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Software Architecture Analysis Methods or SAAM is the first promulgate architecture analysis methods which use quality attributes with the usage of scenarios. It is a good method for the first time users and also it can be used in the heuristic evaluation of other system qualities. The scenarios in SAAM are scrutinized, prioritized and mapped to represent the architecture. After that the scenarios are analyzed and the problem areas are identified. SAAM is a software architecture analysis method which involves group work and produces various outputs from number of inputs.
The implementation of the Software Architecture Analysis Method would help quickly asses the quality attributes such as the modifiability, portability, extensibility, and also the functionality of the system. But for a detail assessment of the quality attributes ATAM is used.
SAAM is used to understand the overall functionality of the system. If a single architecture is analyzed using the SAAM method it will indicate the strong points and the weak points of the architecture. It will help identify the area or the points where the architecture has failed to meet its requirements. SAAM will help identify the strong points and the weak points of the Smart Card system. On the other hand, if two or more different architectures which provide same functionality are analyzed with respect to the requirements SAAM will help produce relative ranking between the two architectures.
The SAAM consists of 6 main steps. They include developing scenarios, describing the architecture, classifying and prioritizing scenarios, individual evaluation of indirect scenarios, assessing scenario interaction and finally creating an overall evaluation of the architecture. The following are the main 6 steps discussed in detail for the implementation of Smart Card system using SAAM.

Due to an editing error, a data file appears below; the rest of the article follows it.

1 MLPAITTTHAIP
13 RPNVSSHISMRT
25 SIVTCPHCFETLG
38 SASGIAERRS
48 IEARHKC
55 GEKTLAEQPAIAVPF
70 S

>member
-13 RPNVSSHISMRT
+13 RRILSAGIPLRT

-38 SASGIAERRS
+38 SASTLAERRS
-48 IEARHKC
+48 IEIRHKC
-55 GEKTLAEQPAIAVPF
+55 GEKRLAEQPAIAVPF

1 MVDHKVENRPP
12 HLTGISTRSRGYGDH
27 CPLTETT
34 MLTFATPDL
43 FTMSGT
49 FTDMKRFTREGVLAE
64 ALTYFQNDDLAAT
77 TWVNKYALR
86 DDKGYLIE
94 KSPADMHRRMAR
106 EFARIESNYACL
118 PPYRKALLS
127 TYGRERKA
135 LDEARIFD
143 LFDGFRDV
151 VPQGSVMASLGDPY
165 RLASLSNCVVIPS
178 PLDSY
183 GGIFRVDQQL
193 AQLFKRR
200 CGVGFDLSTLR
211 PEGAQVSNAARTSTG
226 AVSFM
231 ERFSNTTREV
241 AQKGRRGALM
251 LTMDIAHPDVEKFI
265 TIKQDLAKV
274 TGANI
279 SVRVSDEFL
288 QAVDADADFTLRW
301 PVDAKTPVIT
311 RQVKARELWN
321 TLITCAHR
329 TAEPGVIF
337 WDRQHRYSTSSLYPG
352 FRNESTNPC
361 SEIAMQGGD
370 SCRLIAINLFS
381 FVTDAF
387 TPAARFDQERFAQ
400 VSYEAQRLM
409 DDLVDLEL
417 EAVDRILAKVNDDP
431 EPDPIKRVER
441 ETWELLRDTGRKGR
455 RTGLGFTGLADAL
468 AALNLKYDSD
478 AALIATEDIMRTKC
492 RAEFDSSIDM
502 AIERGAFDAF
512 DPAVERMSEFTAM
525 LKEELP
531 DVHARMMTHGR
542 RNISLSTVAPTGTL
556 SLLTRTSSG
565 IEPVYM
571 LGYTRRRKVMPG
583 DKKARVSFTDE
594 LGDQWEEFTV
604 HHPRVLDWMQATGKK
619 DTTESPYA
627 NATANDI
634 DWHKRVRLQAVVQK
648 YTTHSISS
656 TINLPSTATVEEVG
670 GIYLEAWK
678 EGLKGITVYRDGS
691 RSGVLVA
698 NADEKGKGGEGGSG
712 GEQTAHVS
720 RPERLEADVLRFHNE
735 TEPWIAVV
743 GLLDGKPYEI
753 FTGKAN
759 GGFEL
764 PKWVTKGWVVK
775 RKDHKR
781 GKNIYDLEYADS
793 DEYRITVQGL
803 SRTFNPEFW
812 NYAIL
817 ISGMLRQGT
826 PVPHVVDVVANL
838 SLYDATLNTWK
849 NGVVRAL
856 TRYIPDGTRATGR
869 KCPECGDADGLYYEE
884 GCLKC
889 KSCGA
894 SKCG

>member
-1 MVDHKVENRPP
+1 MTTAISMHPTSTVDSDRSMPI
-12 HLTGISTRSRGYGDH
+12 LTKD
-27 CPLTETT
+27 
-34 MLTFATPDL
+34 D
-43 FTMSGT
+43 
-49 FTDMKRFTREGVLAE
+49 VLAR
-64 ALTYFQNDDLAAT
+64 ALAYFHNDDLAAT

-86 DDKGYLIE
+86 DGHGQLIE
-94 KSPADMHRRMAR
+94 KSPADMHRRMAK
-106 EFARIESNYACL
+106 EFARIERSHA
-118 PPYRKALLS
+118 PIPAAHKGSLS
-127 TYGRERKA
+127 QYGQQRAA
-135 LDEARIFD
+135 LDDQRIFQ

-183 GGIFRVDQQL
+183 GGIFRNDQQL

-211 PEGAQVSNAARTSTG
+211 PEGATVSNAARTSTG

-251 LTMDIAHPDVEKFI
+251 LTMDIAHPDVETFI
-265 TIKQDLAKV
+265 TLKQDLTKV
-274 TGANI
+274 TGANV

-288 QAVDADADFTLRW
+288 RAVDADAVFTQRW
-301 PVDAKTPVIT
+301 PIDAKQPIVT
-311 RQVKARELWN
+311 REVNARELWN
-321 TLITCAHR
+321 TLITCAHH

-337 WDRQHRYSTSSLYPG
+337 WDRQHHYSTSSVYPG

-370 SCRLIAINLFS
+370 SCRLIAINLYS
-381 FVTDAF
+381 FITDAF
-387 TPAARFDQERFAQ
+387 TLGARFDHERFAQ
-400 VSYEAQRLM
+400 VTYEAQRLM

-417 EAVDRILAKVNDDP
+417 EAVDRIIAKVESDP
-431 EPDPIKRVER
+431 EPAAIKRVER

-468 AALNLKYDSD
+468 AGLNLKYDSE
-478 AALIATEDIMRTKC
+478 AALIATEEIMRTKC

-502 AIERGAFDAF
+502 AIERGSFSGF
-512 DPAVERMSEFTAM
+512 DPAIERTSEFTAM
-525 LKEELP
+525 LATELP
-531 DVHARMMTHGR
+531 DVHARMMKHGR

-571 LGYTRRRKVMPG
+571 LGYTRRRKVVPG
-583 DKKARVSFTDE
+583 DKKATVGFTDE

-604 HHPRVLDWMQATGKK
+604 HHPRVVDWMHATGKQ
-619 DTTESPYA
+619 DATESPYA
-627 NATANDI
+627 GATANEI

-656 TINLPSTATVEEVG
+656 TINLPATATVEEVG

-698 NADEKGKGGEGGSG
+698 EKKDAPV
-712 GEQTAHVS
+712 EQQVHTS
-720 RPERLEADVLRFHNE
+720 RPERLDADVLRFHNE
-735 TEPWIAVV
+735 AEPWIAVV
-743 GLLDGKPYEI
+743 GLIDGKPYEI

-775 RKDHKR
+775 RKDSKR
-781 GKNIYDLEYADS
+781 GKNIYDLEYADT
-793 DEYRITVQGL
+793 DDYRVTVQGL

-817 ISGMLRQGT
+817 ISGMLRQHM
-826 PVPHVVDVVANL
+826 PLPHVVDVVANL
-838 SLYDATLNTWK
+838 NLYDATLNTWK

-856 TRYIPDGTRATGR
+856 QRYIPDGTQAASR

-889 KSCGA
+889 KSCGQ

STEP 1- Develop scenarios
The first step in the Software Architecture Analysis Method is the brainstorm exercise where the type of activities the system should support is identified. For example, the storing of data in Smart Card system, the manipulation of data when required and the relevant information display of the Smart Card system is identified. These activities together with possible anticipated modifications are grouped into so called system scenarios. The challenge in developing the system scenarios is to understand and capture:
- All major uses of the system.
- The users of the system.
- All quality attributes of the system and their associated level that the system must reach.
- Most important all foreseeable future changes to the system.
This brainstorm exercise is generally performed two times during the evaluation. The more the iterations and architectural information is shared the more the scenarios are surfaced by the participants. Thus there is a remarkable influence on each other by the architecture description and the scenario development. The recommendation by most experts is to perform these activities in parallel to each other and hence we have implemented the same strategy on the Smart Card system architecture evaluation.
STEP 2- Describe architecture